I get a thrill out of seeing my home territory depicted in photographs. No water towers or steel mills here, just office parks exactly like the one I used to work in. The majority of places where people spend their time in California, northern, southern or central look like this. Luthringer, with the limitlessness of his digital camera, explores this sameness.

From his artistic statement:

I came to see that not only could I not take credit for previously existing form, I had no desire to.

I also love that Luthringer photographs in bright sunlight. To try to depict California otherwise is not a recipe for long term sanity.

Foreclosure, USA by Kirk Crippens and the fractal nature of San Joaquin Valley towns

March 5, 2010

I was at RayKo in San Francisco this week renting a darkroom and came across the book Foreclosure, USA by Kirk Crippens.

Cover image of Foreclosure, USA by Kirk Crippens

End by Kirk Crippens, image courtesy of the artist

Duplex by Kirk Crippens, image courtesy of the artist

Green Pool by Kirk Crippens, image courtesy of the artist

The images are from Stockton, California, a town in the San Joaquin Valley due east of San Francisco. In the boom years it became a bedroom community for commuters priced out of the Bay Area. Construction boomed with population growth and cheap mortgages, coming to a sudden stop in 2008, leaving many areas unfinished.

The whole of the Central Valley boomed during these years and all the towns lining highway 99 contain subdivisions of similar vintages and in similar states, be it large cities like Sacramento and Fresno or small towns like Selma or Dinuba. There’s a fractal nature to the towns because large or small, they all contain the same urban and suburban features [empty downtowns, Chevron stations, Rabobanks,  Save-Marts, Wal-Marts, craftsman bungalows, post-war schools, dense new subdivisions, etc]. The flatness of the Valley allows the development model of the moment to reproduce itself in a grid-like fashion upon the land in a way that is invariant to scale.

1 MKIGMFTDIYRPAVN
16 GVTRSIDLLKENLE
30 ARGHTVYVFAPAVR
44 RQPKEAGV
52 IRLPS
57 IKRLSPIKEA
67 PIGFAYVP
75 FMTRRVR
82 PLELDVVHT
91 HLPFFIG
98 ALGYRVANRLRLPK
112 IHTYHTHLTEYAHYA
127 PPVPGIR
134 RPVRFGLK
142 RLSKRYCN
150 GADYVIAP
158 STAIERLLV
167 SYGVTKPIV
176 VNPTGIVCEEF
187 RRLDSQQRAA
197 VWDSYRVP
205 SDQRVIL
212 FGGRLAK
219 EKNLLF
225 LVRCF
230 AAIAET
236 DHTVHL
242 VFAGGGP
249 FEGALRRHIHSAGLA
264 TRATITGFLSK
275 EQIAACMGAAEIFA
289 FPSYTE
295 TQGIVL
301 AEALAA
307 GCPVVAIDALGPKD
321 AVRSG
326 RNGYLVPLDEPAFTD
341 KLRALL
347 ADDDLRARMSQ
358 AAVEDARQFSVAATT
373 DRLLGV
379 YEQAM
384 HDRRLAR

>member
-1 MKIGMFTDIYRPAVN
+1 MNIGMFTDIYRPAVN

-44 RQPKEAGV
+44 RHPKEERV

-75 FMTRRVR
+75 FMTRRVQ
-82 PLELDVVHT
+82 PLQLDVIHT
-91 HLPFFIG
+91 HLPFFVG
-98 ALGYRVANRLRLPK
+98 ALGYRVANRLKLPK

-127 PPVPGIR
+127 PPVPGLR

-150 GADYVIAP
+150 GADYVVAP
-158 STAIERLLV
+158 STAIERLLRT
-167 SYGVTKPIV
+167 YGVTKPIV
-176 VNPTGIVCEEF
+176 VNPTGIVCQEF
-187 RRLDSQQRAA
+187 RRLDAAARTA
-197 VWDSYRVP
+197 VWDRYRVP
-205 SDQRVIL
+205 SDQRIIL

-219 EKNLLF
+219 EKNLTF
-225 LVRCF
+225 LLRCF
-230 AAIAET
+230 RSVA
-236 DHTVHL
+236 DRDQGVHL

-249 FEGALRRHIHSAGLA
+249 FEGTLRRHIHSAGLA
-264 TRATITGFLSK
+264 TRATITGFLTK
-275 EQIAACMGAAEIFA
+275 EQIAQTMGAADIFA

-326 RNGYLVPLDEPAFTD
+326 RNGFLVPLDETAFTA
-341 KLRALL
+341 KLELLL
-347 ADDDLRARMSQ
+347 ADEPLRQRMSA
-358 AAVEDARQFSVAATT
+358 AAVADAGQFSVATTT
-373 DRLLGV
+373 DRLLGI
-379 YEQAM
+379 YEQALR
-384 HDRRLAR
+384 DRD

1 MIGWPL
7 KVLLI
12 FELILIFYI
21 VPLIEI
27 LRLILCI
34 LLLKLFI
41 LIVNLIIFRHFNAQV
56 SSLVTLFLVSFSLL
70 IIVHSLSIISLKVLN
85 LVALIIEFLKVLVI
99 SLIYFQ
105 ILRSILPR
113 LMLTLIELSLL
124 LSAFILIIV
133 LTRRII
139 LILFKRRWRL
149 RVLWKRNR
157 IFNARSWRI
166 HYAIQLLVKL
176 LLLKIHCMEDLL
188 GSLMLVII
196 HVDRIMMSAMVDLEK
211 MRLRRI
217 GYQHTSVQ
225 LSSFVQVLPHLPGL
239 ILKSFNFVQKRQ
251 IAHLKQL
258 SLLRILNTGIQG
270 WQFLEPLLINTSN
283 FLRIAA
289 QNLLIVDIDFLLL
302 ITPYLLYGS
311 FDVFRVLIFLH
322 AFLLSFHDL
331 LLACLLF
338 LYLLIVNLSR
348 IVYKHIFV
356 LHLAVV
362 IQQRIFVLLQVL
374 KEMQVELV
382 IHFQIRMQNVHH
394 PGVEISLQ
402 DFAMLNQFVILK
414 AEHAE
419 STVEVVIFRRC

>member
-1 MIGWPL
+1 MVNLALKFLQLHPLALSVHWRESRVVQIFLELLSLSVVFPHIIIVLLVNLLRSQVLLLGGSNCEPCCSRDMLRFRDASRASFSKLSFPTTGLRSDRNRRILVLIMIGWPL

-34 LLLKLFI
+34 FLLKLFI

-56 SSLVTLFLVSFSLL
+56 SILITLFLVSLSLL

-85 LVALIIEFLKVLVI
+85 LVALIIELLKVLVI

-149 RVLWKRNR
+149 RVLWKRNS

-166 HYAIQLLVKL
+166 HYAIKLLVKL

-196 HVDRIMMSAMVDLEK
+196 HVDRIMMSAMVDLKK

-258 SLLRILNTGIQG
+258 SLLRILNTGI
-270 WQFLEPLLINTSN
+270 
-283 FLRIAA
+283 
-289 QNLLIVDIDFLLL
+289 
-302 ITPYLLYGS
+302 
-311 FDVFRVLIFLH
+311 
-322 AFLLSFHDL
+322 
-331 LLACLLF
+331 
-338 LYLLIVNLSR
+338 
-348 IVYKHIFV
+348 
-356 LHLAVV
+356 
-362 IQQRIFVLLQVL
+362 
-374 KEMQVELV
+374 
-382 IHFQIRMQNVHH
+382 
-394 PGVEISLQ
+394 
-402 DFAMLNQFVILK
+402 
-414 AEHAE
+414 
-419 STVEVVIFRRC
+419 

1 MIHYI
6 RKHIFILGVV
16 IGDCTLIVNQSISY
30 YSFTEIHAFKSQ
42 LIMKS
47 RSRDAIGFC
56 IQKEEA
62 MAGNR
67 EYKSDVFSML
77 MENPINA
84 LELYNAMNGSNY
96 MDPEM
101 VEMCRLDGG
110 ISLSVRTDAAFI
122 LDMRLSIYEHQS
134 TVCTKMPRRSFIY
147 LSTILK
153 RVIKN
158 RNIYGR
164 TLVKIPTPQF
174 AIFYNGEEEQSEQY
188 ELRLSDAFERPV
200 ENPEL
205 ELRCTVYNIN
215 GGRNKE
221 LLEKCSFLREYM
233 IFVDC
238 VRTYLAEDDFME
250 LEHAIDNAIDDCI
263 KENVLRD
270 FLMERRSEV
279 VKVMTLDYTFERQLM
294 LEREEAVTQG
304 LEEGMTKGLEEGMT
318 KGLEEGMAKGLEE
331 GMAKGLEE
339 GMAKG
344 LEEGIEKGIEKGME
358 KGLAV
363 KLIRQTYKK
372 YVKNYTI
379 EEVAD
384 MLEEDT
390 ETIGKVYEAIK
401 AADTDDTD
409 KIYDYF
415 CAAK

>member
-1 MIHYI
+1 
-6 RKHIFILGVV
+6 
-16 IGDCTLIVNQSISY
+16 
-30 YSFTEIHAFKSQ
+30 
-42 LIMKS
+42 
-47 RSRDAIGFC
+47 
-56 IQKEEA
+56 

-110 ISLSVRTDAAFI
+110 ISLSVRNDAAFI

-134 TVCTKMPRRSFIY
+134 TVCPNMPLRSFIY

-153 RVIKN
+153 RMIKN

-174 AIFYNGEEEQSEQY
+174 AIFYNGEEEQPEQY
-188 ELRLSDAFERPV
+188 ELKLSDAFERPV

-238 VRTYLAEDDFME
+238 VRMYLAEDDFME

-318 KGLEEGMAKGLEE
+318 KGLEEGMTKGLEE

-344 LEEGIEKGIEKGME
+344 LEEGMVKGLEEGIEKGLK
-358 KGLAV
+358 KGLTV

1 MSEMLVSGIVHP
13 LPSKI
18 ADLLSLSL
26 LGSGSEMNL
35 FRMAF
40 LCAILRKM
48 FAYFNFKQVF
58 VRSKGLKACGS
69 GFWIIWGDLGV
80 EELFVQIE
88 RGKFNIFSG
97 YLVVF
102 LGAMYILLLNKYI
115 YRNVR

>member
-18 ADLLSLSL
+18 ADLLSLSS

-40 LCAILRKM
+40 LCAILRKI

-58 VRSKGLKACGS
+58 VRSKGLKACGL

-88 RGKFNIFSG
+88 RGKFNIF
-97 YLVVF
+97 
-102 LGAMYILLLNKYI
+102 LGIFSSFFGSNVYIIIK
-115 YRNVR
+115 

Dinuba has two such unfinished subdivisions each undertaken by mega-home constructors at the peak of the market; Muirfield on the south side of town built by Wathen Castanos and on the west side, Las Casas at Viscaya built by K. Hovnian [HOV, you’ll see their stock is down 94% from its all-time high at the time of this writing, altho it’s up 5x from its crisis low of 85 cents]. The names of the subdivisions are wonderful, too, for capturing the contemporary tastes and aspirations of local home buyers. Though I try, I can’t resist poetic images of decay. Here’s a sampling of my own snapshots from Dinuba:

Muirfield development © Thomas Locke Hobbs

Las Casas at Viscaya at night © Thomas Locke Hobbs

Muirfield in the Tule Fog © Thomas Locke Hobbs

The images in Crippens’ work offer a of west coast, stucco-version of the Detroit-style ruin porn that’s all the rage these days. An exhibit of Crippens’ photographs is currently up at SFMOMA’s Artists Gallery space at Fort Mason in San Francisco until March 12th, 2010. You can also purchase the book on Blurb, altho, unfortunately, Blurb’s prices are outrageous.

The Great Central Valley

February 18, 2010

One of the most amazing photobooks I’ve ever owned is The Great Central Valley, a project by photographers Stephen Johnson and Robert Dawson, along with writer Gerald Haslam. The big, heavy book details the history and geography of the Sacramento and San Joaquin Valleys and is accompanied by immaculately printed, large format photographs.

Land Development, Lincoln © Stephen Johnson